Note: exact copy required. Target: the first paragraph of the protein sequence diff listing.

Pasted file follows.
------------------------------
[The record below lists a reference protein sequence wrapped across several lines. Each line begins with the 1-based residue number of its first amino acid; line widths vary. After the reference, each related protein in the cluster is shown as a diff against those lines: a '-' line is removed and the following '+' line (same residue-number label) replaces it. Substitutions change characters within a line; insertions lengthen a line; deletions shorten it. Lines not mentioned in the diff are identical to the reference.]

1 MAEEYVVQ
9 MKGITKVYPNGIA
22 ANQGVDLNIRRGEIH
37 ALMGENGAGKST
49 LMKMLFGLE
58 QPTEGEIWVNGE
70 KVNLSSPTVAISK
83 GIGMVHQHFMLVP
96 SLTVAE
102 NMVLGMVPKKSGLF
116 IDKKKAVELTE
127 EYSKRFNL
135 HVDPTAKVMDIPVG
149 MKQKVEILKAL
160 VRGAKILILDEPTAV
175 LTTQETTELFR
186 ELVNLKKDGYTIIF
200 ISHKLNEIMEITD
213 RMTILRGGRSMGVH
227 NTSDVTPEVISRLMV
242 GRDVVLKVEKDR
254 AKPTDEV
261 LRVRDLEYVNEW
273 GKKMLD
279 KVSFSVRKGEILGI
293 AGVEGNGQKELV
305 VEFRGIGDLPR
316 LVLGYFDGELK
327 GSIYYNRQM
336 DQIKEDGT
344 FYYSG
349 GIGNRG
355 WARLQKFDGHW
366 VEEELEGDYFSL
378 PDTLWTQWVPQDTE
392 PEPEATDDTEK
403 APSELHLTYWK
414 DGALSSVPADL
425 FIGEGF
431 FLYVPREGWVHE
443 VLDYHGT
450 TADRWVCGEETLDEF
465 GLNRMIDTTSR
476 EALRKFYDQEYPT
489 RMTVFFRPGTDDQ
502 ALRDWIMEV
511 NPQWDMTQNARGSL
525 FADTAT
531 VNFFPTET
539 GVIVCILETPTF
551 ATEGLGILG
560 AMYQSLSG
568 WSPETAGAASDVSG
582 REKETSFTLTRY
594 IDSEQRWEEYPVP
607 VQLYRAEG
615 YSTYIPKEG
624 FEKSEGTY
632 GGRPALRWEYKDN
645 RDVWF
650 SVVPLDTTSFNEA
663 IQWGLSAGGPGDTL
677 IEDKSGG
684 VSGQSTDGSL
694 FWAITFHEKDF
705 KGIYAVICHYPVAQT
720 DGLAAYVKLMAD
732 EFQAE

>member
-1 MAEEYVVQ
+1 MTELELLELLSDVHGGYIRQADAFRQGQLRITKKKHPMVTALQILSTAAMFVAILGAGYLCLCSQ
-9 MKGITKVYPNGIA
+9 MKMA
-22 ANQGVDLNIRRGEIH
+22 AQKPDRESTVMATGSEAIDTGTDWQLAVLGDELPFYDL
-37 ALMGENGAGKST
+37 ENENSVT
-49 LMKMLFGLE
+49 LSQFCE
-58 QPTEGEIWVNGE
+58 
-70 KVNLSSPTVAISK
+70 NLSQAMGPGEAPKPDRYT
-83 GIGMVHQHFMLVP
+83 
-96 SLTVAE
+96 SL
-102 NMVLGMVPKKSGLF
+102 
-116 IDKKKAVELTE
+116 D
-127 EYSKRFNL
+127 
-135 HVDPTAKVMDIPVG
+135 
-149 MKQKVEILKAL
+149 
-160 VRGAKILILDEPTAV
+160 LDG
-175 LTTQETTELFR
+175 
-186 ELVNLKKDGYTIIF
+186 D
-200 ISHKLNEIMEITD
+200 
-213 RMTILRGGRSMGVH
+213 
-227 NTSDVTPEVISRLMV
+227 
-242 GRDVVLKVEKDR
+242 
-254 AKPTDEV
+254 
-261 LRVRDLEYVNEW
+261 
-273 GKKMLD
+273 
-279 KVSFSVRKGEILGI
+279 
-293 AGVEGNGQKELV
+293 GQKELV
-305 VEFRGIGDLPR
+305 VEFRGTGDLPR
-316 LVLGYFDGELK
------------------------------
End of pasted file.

[The record below lists a reference protein sequence wrapped across several lines. Each line begins with the 1-based residue number of its first amino acid; line widths vary. After the reference, each related protein in the cluster is shown as a diff against those lines: a '-' line is removed and the following '+' line (same residue-number label) replaces it. Substitutions change characters within a line; insertions lengthen a line; deletions shorten it. Lines not mentioned in the diff are identical to the reference.]